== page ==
he overtly borrows the visual vocabulary forged by hallmark painters of modern American life. His thick brushwork and rich, opaque colors find resonance with works by artists like Edward Hopper, Charles Sheeler, Georgia O’Keefe. However, his in-your-face spontaneous combustions recast images of the American dream as volatile fantasies. In these paintings, pristine homes are desecrated, caught in the path of an apocalyptic disaster fit for a summer blockbuster movie.
I’ll add that Grasso’s disassembled homes echo the modern architectural principle of materialistic “honesty,” or being very up front about how the building materials used relate to the structure’s design. (Yes I’m grossly oversimplifying that idea.) Every plank and pipe, every concrete pylon and whitewashed windowpane is exposed in schematic isolation. The homes in Grasso’s painting are frozen between a blueprint and a scrapheap—similar, you might say, to the lives of many middle class Americans today.
Images courtesy of Ben Grasso.
Tuesday, August 12, 2008 12:47 PM
Many families are shrinking their demands on the American Dream as job prospects dry up. As one woman told Minnesota Women’s Press, a little stability is all she’s seeking. “My new American Dream,” writes Joan Riederer, who has subsisted on temp work for two years while applying for more than 300 positions, “is to have a job with benefits.” Her modest demands come four years into her family’s financial struggles, which started with her husband being laid off after 24 years at an IT consulting company. Mr. Riederer moved to New York, hoping a new job there would support his wife and daughter in Minnesota until he could return. They’re still waiting. In the meantime, the family meets twice a year, “maybe less now that airfares are rising,” writes Joan. Because they still have one IRA—they cashed in the others to cover expenses—the family does not qualify for subsidized healthcare. “I have spent thousands of dollars over the past year alone for medical and dental care,” writes Joan.
“I feel my years slipping away and I have so much I still want to do,” she writes. “I fear there are many more people with this same story—the one the president doesn’t tell in his employment figures.”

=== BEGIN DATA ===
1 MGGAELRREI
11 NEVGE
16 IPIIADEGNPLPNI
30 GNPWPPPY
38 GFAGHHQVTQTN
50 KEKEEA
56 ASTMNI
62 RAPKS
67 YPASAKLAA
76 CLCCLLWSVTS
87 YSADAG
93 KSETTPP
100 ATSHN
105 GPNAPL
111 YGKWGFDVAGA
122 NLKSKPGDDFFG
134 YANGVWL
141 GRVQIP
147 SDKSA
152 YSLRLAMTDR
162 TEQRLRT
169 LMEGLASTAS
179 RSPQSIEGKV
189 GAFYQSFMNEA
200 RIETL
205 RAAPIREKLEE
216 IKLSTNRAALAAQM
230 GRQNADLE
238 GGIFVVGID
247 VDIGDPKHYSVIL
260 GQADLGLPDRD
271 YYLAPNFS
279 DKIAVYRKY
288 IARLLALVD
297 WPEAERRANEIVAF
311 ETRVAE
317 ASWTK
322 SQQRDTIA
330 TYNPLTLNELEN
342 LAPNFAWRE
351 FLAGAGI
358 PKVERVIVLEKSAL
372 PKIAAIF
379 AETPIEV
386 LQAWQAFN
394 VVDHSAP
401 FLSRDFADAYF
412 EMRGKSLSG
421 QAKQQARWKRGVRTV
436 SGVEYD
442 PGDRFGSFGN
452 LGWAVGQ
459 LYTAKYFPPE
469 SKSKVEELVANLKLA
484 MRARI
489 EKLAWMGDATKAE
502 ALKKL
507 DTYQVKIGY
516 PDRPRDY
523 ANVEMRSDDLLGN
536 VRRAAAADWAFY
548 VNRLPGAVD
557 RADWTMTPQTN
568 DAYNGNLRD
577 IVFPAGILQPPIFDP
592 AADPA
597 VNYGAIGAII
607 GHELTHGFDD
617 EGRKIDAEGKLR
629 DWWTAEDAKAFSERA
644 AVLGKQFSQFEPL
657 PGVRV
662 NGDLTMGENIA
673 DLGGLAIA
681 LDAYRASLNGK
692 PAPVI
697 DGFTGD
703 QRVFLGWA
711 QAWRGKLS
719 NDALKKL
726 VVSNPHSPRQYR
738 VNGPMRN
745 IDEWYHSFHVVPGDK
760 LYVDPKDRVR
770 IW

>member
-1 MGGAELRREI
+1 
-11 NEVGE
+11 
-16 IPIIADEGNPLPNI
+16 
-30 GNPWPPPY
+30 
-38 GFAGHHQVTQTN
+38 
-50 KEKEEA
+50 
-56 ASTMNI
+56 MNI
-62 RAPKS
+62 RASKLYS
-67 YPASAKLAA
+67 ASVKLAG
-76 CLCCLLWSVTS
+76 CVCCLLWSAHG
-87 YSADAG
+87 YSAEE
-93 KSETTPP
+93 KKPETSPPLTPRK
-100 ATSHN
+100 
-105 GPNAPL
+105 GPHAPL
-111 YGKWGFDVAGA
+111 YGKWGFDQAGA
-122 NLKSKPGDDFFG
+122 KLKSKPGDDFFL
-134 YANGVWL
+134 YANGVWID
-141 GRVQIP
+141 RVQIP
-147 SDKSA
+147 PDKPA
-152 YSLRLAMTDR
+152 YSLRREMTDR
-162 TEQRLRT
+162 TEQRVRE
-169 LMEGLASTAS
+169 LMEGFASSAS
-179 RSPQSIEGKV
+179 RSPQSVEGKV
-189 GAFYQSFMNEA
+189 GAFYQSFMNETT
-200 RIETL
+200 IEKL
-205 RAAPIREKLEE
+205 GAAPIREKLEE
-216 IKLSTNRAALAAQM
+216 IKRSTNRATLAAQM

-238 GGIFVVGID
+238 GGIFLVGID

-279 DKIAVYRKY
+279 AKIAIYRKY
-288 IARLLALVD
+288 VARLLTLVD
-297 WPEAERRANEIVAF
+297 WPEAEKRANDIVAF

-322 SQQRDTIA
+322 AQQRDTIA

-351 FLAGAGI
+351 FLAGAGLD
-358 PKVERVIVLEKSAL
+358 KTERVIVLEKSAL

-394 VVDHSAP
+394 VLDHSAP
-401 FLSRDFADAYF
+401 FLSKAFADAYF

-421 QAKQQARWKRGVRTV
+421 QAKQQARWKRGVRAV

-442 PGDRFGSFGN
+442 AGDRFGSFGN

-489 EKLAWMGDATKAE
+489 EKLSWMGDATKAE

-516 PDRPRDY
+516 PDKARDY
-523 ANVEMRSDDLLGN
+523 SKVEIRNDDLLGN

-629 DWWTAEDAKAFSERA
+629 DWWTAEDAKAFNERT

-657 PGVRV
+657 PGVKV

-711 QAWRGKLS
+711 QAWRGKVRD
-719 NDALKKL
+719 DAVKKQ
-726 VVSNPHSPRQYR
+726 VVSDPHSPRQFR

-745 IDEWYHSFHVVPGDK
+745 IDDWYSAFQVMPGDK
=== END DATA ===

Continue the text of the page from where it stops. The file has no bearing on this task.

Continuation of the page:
Joan is right that many Americans are struggling to find permanent work. And for those with less financial security than the Riederers, times are, unsurprisingly, even tougher. Today’s Minneapolis-St. Paul Star Tribune reports a 27 percent increase from 2007 in homeless families seeking help from Hennepin County, where Minneapolis is located. “People who work with the homeless say the increase is driven by people losing their jobs, foreclosures on apartment buildings that displace renters, and the effects of welfare reform that has recipients reaching the end of their 60-month lifetime limit on cash assistance,” writes the Star Tribune. In these circumstances, the poor may be pitted against struggling members of the middle class, according to the Star Tribune, people much like the Riederers: “When foreclosed apartments put poor people on the street and they begin looking for a new apartment, they may find themselves competing with people who once owned homes.”
For more on this topic, see “Reimagining the American Dream” in the May/June Utne Reader.
Wednesday, July 23, 2008 12:59 PM
As if abject data roundups like the Harper’s Index weren’t dour enough, there are even more depressing numbers being crunched. Gathering figures from the UK Independent, Bloomberg, and other sources, Eyeteeth compiles various statistics to show the country’s hellbound, handbasket-borne trajectory.
For example: The Misery Index—by far the most poetically named of the numbers on offer—is calculated by adding unemployment to inflation. It’s at 10.5, its highest in 15 years. There’s a 30-year gap in the average life expectancy between residents of Connecticut and Mississippi (people in the former state live longer). And a new Time/Rockefeller poll shows that 52 percent of Americans believe the “American Dream” is no longer attainable.
The figures are worth a glance, but it’s also illuminating to click through and read the articles from which they’re derived, which examine some of the reasons behind our crumbling quality of life, place them in historical context, and offer suggestions for how we might reverse these negative trends.
Image by ang (3 Girls & a Boy), licensed by Creative Commons.